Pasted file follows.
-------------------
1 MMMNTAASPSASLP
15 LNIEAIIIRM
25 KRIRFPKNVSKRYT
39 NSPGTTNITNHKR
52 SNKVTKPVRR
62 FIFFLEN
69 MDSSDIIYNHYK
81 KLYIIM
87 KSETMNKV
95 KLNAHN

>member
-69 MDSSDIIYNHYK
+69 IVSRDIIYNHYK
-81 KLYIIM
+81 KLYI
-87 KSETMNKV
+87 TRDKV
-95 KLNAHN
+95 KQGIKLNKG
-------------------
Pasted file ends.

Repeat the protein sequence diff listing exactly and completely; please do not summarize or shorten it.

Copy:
1 MMMNTAASPSASLP
15 LNIEAIIIRM
25 KRIRFPKNVSKRYT
39 NSPGTTNITNHKR
52 SNKVTKPVRR
62 FIFFLEN
69 MDSSDIIYNHYK
81 KLYIIM
87 KSETMNKV
95 KLNAHN

>member
-69 MDSSDIIYNHYK
+69 IVSRDIIYNHYK
-81 KLYIIM
+81 KLYI
-87 KSETMNKV
+87 TRDKV
-95 KLNAHN
+95 KQGIKLNKG